Set aside enough of that $1000 to buy beer for all of your buddies you are going to invite over to check out your new shop and first project.

-- Loyd, San Angelo, TX http:www.moorewoodenboxes.com

View Loren's profile

Loren

7561 posts in 2303 days


#8 posted 01-21-2013 06:53 PM

For outdoor furniture a band saw allows the simplified
ripping of 4×4 stock as well as cutting curves in
such stock.

A planer is nearly essential for furniture and cabinet
making. In many styles of outdoor furniture boards
do not need to be perfectly flattened or dimensioned
however.

If you buy used you get about double your money’s
worth.

-- http://lawoodworking.com

View bygrace's profile

bygrace

123 posts in 625 days


#9 posted 01-21-2013 08:54 PM

I’m not nearly as experienced as most on this site, but I’ll give you my two cents worth and hope it helps. The two most used power tools I have in my shop are a Bosch 4100 table saw from Lowes.(about $600.-650.) and a Dewalt planer. I bought the TS to build a cedar fence around my house, and after adding an Incra miter 1000HD (measures to .10 degree) I am able to use for more intricate woodworking. For a contractor grade saw, I love it. Seems to have plenty of power and the fence is pretty good – and dont skimp when buyng a blade, you’ll regret it. I use the planer alot more than i thought I would. I couldn’t get along without it. The TS, planer, and Incra miter probably come out to close to $1000. And keep a patient, close eye on Craig’s list, picked up a great Delta drill press that way.

-- Andy, Waxahachie, Tx.

View Swyftfeet's profile

Swyftfeet

169 posts in 827 days


#10 posted 01-21-2013 09:26 PM

What I thought I needed:
1)Table Saw
2) Wood
3)Glue

Expanded to:
4)Jointer
5)Planer
6)Router
7)Drill Press
8)Band Saw
9)Couple clamps
10) hand Drill
11)more glue

What that turned into:
12) Better Layout Tools
13) GOOD Clamps
14) Cauls
15) Scrapers
16) Dowel Jig
17) Close to $300-400 router bits (Freud and Whitesides)
18) Router Table & Plate
19) Lotsa Pencils, Where do they go?
20) More Clamps?
21) Hand Planes (Bench, Block, and Shoulder)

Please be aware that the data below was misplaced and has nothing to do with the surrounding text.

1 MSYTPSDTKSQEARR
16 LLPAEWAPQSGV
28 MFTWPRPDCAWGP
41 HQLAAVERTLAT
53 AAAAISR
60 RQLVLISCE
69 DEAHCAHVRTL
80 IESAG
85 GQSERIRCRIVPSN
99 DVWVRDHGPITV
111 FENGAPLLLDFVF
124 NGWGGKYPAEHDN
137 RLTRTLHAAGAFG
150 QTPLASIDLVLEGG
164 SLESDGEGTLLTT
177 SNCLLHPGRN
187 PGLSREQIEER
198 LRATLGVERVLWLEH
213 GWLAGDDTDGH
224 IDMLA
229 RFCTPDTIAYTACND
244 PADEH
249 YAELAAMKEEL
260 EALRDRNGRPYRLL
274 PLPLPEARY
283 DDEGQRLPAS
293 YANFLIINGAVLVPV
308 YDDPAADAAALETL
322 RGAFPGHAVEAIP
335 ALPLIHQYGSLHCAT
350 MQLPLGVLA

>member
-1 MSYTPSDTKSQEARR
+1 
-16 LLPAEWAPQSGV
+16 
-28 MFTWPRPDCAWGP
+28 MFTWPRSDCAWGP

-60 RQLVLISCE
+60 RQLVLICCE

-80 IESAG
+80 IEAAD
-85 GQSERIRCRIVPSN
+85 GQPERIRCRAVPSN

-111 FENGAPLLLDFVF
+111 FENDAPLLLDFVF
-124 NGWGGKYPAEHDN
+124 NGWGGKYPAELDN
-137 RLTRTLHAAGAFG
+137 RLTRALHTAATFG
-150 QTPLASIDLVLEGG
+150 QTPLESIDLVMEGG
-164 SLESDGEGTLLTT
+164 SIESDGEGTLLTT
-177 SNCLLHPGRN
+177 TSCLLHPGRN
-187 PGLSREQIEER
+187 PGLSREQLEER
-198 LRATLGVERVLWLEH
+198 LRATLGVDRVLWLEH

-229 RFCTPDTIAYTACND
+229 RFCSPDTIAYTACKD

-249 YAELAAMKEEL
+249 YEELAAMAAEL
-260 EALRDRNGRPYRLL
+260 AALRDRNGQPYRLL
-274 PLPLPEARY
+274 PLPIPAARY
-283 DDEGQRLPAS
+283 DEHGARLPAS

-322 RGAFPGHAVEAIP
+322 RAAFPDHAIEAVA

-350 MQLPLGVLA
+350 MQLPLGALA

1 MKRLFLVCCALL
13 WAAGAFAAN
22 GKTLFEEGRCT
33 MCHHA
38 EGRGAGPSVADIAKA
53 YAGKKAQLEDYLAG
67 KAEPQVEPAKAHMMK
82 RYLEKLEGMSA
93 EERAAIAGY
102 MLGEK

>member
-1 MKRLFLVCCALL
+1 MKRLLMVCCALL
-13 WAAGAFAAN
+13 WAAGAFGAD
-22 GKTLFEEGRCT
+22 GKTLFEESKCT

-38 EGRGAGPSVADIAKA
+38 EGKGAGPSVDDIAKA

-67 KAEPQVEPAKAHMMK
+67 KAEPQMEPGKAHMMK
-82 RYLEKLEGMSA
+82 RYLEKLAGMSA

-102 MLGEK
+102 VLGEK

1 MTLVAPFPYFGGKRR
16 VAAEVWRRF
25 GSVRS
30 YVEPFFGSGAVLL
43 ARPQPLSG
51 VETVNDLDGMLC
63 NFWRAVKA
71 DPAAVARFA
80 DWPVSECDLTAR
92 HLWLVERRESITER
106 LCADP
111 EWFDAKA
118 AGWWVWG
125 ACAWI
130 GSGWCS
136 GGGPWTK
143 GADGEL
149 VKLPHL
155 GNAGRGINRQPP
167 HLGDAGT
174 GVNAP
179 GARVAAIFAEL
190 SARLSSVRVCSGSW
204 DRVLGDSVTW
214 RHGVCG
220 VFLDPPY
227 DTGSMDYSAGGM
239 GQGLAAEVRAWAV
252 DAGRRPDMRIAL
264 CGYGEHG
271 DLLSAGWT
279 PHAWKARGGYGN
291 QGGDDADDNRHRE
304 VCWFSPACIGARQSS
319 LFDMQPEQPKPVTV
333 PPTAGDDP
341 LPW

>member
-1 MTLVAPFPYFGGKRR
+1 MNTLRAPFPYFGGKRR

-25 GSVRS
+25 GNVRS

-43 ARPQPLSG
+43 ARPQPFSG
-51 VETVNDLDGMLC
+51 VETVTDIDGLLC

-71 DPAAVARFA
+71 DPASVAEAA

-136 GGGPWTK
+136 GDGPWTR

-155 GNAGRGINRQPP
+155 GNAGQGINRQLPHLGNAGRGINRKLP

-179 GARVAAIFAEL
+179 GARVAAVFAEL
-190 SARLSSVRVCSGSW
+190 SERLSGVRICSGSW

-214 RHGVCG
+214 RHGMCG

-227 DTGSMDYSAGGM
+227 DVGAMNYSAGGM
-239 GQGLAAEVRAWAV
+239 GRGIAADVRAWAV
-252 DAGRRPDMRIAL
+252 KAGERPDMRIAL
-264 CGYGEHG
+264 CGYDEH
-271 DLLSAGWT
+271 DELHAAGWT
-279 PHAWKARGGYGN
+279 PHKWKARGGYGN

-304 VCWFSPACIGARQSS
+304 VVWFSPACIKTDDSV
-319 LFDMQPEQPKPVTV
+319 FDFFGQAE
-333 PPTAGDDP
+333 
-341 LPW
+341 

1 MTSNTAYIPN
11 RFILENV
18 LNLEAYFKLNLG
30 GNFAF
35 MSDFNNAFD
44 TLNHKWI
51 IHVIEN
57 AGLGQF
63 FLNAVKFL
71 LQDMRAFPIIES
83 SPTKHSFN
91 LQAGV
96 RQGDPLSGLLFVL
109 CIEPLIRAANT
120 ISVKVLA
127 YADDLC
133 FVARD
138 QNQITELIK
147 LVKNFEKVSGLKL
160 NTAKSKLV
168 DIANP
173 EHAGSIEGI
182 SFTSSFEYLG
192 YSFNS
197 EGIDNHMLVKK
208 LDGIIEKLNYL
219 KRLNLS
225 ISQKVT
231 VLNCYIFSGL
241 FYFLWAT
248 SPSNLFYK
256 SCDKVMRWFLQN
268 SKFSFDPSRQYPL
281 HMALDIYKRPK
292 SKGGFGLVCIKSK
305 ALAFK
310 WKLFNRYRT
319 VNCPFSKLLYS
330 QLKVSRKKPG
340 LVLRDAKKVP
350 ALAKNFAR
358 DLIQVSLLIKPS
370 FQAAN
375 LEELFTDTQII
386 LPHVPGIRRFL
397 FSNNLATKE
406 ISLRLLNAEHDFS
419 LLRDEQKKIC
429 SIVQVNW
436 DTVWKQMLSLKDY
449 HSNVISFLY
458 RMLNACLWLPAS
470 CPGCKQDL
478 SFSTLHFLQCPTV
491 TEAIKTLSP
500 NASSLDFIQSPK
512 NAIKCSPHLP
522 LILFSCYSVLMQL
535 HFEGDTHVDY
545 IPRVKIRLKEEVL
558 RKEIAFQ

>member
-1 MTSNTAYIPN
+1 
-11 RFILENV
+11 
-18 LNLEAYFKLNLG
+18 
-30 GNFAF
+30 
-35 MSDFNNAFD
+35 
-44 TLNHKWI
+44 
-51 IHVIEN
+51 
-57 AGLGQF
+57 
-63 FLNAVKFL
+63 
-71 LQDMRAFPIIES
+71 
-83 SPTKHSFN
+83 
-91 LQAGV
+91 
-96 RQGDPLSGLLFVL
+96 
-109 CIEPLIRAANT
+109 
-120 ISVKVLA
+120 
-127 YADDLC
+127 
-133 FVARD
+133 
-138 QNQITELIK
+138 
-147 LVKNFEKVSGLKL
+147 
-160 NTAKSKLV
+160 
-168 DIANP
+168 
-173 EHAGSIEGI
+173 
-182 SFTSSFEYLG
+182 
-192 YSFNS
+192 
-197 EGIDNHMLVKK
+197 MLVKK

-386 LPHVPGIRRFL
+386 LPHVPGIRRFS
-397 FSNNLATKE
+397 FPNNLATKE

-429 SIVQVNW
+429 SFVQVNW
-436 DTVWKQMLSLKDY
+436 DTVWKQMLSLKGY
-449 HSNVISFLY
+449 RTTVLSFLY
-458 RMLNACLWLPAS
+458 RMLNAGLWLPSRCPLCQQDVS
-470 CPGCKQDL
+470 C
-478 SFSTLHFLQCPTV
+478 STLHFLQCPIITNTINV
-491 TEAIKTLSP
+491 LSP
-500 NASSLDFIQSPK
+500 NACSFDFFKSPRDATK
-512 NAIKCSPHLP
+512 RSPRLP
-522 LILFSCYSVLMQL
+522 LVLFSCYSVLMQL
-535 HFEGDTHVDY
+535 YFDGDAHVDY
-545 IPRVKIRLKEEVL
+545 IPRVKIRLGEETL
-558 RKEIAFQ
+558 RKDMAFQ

22) Finishing Stuff
23) Lots of Project Ply and MDF for Jigs and templates
24) Drum Sander attachment for Drill Press
25) Brad Point Bits
26) Forstner Bits
27) Bench Chisels
28) Router Bushings
29) Sharpening System

all big iron bought off CL, probably in for over $4000

What I should have bought:
1) Local Adult woodworking 8 week class ($280)

So far I’ve made a blanket chest…. Shoot me now.

-- Brian

View Michael Wilson's profile

Michael Wilson

587 posts in 1146 days


#11 posted 01-21-2013 09:31 PM

heh. That’s what I did with my home machine shop. By my calculations I’ve made a $2800 cigar cutter.

View knotscott's profile

knotscott

5462 posts in 2031 days


#12 posted 01-21-2013 09:55 PM

A TS and router/router table would be my two top priorities. With good blades and router bits, that won’t leave much leftover, but I’d start eyeballing a planer soon if you use mainly lumber as opposed to sheet goods.

-- Happiness is like wetting your pants...everyone can see it, but only you can feel the warmth....

View Okiecat's profile

Okiecat

5 posts in 627 days


#13 posted 01-22-2013 12:08 AM

Thanks to everyone. Wow what a site, makes me feel at home. I do have some cordless stuff, and a few bar clamps. The one thing I can’t buy is time! I’m self employed and work all the time, at least it feels like it! I have a mid quality miter saw also. The router and the sander both sound like solid ideas.

-- Lynn, SW Ok

View GrandpaLen's profile

GrandpaLen

1514 posts in 928 days


#14 posted 01-22-2013 12:38 AM

Lynn,

Welcome to LumberJocks , a world of advise, opinions, and experiences, all shared without judgement.

Knowing what I know now, with early onset C.O.P.D. I will suggest your tool purchases as follows;

1st – Tablesaw
1st – Dust Collection System

- and then -

2nd – the next sawdust making tool that best addresses the type of projects you will likely build.

In time you may dream of upgrading your DC System but you will never regret having the most efficient dust collector you can afford.

Work Safely and have Fun. – Grandpa Len.

-- Mother Nature should be proud of what you've done with her tree. - Len ...just north of a stone's throw from the oHIo, river that is, in So. Indiana.

View BLarge's profile

BLarge

130 posts in 1118 days


#15 posted 01-22-2013 01:12 AM

I’d buy a jointer and planer first… Why???.... Because you want flat, square uniform stock, because without that, every other tool is useless in a sense. You can do a lot of stuff with a jointer, planer and bandsaw… Heck, you can get all three if you play your cards right or 1,000k….

I could go into the need for many other tools, but I’d start there… You will be flattening, thicknessng, ripping and milling in no time brother!!!